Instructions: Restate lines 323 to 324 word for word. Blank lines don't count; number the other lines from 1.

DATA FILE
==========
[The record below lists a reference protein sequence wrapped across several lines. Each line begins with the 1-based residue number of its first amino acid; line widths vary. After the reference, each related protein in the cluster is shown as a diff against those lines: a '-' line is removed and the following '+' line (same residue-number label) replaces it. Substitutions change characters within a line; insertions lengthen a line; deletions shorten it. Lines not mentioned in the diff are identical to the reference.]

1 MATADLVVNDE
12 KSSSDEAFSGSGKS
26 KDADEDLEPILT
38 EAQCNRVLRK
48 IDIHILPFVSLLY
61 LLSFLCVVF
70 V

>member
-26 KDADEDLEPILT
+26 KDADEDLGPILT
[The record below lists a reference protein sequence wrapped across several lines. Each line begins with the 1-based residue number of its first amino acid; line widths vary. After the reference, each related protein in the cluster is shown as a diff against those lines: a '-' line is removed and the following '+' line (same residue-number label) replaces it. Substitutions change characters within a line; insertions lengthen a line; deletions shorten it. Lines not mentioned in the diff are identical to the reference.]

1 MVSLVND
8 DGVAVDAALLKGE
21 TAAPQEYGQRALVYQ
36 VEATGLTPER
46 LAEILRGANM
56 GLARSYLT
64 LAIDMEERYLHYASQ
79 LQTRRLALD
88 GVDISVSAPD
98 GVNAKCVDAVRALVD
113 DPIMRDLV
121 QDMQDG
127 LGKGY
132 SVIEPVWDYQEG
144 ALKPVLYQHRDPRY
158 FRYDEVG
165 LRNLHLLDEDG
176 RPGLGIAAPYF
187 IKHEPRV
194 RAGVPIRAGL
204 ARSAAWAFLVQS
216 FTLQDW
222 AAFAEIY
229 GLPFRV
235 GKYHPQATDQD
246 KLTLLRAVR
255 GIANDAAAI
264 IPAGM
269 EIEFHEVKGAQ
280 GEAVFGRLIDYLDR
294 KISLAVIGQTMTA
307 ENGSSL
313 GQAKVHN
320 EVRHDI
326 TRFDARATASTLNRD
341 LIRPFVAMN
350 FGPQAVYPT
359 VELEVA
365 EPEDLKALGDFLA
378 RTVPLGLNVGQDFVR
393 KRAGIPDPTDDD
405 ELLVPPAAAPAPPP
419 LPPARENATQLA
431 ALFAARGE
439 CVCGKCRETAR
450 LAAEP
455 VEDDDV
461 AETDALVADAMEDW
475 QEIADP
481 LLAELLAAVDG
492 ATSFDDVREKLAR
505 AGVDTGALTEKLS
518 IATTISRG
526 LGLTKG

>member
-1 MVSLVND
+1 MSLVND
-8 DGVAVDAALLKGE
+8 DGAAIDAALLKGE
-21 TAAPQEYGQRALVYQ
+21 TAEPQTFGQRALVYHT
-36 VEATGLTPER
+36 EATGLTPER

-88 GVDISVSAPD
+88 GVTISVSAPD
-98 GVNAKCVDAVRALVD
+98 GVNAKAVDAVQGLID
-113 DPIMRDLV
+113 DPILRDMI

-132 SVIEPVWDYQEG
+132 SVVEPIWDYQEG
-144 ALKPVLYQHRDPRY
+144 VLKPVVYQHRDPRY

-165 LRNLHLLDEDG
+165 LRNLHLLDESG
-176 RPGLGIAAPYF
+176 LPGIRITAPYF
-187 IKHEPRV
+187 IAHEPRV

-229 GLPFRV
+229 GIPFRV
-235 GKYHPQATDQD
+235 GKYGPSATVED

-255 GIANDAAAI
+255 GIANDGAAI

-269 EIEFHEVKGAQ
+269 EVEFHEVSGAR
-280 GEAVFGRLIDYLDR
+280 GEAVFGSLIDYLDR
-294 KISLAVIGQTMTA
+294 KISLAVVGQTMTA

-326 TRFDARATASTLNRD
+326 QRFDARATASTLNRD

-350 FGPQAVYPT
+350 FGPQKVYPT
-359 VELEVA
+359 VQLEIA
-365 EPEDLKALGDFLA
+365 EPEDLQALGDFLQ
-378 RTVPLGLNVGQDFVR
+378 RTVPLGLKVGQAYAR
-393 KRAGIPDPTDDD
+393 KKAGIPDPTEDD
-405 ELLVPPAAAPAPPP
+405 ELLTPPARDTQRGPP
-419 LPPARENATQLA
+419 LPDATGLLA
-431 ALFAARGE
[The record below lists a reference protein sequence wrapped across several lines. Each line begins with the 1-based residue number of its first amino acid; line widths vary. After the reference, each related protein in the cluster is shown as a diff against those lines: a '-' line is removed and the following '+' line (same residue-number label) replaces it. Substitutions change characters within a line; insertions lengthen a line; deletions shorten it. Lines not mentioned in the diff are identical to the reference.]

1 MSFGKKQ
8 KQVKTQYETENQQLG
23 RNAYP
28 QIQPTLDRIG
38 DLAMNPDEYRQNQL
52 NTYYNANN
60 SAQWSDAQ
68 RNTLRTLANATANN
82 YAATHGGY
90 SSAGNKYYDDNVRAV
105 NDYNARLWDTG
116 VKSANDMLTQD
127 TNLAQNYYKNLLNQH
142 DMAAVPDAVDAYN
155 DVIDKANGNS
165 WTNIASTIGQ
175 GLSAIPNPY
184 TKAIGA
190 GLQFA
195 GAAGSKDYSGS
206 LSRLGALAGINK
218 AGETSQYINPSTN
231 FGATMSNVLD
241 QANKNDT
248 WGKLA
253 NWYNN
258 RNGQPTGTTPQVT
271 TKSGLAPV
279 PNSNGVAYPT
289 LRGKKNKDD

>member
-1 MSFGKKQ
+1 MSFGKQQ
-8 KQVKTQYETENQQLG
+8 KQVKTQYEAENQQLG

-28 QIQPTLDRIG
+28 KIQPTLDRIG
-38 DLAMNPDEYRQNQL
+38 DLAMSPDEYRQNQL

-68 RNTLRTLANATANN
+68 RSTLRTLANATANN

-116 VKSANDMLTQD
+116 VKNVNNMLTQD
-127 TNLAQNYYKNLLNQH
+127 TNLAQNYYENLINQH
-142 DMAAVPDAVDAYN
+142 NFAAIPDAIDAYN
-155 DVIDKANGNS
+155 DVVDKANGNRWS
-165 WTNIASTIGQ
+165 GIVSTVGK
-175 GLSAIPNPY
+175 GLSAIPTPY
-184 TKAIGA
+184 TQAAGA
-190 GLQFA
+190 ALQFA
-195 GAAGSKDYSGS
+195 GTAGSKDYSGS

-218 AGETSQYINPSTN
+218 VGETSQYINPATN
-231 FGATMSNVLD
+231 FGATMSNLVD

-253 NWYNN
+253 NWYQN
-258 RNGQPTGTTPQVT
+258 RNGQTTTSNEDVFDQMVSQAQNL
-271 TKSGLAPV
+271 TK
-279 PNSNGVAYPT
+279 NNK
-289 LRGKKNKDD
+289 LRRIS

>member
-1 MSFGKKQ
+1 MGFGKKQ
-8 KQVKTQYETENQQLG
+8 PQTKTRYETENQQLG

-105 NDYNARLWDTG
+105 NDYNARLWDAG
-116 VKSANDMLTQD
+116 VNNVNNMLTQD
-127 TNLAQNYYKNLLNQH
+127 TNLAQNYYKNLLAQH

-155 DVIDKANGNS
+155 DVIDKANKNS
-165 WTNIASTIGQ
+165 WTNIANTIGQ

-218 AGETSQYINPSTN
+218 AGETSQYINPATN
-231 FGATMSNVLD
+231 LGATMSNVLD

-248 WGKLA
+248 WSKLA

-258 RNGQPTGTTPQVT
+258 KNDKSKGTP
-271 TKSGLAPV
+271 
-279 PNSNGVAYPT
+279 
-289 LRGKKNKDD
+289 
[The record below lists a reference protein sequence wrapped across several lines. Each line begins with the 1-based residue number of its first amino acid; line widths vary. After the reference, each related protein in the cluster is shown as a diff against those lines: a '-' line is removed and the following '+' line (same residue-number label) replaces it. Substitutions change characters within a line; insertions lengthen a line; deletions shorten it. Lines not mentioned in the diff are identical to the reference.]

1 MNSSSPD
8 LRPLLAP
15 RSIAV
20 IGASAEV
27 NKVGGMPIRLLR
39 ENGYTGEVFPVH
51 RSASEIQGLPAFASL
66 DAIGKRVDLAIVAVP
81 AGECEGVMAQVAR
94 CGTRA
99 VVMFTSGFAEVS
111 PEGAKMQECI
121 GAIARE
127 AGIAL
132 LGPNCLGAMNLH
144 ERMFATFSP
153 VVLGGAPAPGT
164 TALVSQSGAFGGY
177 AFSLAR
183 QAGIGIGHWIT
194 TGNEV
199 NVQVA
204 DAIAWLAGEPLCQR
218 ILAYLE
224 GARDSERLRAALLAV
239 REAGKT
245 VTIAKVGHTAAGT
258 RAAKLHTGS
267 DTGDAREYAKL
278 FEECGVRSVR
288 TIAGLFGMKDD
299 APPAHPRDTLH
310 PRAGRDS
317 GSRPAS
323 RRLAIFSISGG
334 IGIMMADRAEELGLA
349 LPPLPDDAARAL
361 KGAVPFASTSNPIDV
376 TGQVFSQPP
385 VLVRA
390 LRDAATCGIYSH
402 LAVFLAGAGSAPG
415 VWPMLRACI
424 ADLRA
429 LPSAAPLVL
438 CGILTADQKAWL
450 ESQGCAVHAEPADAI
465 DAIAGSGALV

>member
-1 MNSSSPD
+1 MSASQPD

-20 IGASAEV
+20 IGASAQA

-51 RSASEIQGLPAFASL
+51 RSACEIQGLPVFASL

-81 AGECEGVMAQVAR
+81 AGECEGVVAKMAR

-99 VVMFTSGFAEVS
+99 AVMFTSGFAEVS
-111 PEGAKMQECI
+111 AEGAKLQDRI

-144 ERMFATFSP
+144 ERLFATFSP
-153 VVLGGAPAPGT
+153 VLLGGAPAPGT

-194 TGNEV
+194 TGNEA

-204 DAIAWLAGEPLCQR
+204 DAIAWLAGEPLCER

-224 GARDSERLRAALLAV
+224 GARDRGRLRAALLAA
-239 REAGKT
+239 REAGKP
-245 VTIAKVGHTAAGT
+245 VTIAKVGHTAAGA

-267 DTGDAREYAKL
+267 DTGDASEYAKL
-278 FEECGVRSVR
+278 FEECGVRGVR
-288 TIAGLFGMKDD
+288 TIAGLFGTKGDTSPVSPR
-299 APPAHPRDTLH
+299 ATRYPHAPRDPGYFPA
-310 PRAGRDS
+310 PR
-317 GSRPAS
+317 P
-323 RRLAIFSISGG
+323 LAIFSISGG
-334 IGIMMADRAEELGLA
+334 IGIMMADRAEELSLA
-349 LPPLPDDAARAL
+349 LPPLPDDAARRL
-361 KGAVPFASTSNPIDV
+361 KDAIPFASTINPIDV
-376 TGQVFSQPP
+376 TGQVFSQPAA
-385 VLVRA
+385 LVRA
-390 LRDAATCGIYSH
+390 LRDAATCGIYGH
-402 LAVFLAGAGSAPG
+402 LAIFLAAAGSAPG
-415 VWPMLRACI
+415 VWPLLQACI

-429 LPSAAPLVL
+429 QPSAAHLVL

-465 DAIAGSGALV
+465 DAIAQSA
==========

+385 LVRA
-390 LRDAATCGIYSH